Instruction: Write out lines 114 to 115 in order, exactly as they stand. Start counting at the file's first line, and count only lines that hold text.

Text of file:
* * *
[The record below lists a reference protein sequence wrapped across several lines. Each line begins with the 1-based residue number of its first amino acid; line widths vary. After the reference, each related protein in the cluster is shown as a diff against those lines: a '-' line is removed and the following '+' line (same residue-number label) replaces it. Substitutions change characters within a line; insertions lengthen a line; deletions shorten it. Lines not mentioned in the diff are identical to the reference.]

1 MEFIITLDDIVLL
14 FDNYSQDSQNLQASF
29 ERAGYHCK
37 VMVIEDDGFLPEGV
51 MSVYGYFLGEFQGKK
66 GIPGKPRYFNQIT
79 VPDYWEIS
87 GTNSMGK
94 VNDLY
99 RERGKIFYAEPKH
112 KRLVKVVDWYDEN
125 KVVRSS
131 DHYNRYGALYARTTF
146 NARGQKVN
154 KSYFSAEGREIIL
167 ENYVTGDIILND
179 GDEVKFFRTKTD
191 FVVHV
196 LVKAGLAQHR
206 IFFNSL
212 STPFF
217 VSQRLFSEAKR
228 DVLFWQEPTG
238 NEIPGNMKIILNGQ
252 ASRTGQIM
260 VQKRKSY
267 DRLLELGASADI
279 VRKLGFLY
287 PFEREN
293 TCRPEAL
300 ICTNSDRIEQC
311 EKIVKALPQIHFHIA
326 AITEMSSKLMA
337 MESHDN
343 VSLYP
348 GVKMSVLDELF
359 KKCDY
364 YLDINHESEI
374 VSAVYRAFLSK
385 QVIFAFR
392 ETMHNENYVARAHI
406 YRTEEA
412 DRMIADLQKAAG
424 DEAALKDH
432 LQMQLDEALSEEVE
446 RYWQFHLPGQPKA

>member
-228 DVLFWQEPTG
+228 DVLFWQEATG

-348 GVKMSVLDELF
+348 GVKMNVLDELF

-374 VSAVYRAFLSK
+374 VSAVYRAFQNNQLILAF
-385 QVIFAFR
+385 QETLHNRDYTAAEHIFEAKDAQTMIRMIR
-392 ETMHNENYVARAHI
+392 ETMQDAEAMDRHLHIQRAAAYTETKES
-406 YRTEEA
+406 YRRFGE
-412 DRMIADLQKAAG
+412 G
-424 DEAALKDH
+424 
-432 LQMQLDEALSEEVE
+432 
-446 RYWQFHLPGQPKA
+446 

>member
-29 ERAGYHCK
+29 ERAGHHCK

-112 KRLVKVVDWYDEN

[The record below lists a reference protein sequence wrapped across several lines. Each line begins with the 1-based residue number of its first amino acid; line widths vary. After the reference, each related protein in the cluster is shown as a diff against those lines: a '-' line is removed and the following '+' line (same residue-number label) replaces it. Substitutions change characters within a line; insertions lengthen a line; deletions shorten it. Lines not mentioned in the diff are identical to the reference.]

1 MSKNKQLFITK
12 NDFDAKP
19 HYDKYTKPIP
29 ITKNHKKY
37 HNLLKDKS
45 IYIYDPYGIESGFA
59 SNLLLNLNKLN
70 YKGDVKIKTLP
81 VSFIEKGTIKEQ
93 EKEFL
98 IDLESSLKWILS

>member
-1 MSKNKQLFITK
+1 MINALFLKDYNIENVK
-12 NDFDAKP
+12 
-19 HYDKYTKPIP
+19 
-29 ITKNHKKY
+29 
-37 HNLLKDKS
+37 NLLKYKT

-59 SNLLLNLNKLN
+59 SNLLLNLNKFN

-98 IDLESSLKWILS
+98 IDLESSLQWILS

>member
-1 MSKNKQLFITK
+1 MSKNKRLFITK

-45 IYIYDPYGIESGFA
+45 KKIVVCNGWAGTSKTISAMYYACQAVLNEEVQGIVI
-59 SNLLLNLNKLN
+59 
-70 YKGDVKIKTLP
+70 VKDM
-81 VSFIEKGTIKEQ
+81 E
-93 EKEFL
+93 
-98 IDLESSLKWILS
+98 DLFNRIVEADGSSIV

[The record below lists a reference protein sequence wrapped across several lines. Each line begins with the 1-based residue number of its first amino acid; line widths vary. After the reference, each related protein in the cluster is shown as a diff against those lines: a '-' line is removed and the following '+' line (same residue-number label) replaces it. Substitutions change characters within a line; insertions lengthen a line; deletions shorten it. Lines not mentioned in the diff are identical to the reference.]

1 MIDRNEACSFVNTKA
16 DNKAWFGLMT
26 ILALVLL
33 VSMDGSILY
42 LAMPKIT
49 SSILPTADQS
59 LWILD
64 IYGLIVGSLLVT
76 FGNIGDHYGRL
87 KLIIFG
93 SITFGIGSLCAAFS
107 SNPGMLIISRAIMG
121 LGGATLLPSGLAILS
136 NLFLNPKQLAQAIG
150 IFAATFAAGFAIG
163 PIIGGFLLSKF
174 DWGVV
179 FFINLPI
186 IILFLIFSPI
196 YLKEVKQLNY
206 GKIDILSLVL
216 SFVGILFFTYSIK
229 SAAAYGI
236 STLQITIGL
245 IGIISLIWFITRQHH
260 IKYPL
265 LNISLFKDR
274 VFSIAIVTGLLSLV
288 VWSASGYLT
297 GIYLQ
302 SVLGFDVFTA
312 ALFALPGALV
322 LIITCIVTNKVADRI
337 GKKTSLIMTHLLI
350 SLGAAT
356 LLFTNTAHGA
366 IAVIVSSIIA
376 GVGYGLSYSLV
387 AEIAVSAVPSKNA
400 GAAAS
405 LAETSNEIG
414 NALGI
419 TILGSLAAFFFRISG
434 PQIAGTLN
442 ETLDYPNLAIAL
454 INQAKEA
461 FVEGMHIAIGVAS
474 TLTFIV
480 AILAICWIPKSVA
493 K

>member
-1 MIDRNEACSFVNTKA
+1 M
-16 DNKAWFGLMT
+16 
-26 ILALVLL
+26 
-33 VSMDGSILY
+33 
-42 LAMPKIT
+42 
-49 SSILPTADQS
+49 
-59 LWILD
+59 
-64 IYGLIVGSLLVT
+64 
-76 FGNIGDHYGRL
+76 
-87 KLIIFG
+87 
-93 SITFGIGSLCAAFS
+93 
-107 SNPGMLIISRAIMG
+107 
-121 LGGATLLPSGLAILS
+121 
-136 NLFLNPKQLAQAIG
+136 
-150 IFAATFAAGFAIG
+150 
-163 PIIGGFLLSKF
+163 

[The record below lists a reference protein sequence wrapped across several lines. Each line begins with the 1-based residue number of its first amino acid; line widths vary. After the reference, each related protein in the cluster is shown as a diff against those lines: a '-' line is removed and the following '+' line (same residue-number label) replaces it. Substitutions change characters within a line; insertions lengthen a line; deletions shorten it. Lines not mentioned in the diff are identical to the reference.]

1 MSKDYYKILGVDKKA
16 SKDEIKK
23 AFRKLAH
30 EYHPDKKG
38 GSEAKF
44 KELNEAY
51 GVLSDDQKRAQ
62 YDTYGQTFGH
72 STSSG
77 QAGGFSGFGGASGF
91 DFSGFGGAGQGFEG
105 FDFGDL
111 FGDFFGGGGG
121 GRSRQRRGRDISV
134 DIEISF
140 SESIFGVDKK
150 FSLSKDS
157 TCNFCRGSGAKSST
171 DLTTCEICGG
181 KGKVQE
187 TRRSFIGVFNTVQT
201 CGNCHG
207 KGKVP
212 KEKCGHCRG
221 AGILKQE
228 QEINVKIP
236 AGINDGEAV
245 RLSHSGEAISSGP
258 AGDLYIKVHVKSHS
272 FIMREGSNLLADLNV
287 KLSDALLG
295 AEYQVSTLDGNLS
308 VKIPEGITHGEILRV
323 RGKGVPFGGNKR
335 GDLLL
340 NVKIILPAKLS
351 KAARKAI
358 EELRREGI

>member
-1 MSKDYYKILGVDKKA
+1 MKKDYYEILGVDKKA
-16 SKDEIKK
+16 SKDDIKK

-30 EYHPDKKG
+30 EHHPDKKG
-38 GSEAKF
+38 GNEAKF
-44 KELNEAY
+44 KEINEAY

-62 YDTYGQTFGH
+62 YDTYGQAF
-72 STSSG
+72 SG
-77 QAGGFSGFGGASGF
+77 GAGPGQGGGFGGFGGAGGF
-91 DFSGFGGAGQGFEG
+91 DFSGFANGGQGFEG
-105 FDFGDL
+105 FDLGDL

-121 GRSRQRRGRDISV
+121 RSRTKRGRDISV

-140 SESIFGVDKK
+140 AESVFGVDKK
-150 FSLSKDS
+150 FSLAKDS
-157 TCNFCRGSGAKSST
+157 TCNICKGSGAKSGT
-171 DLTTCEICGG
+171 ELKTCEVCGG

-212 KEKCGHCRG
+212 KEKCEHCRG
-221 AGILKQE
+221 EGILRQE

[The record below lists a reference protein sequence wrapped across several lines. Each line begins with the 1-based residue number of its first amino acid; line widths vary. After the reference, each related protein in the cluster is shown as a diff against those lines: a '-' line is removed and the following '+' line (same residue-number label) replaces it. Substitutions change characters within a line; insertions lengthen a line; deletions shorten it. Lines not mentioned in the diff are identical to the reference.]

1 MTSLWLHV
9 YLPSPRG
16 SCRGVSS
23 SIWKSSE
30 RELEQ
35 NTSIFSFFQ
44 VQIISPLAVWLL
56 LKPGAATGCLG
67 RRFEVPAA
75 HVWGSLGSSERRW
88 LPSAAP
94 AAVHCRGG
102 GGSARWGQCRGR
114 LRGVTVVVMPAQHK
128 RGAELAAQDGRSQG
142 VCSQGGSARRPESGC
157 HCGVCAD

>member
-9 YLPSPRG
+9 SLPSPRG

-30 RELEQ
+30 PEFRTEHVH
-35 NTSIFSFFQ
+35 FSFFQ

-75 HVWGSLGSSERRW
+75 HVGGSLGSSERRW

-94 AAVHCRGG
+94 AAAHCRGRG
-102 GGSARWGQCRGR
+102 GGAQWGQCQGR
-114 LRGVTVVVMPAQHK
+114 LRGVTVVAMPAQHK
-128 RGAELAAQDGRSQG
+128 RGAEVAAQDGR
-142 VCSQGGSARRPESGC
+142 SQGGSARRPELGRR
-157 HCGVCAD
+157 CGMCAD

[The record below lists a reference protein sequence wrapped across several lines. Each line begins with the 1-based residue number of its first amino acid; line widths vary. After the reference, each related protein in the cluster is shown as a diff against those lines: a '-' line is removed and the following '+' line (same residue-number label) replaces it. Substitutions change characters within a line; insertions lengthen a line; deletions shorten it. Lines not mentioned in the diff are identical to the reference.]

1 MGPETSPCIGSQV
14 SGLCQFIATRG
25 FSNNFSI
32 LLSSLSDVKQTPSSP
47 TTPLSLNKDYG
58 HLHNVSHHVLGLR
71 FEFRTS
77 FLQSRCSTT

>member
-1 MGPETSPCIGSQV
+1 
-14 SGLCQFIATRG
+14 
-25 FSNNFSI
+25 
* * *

+98 DLFNRIVEADGSSIV

[The record below lists a reference protein sequence wrapped across several lines. Each line begins with the 1-based residue number of its first amino acid; line widths vary. After the reference, each related protein in the cluster is shown as a diff against those lines: a '-' line is removed and the following '+' line (same residue-number label) replaces it. Substitutions change characters within a line; insertions lengthen a line; deletions shorten it. Lines not mentioned in the diff are identical to the reference.]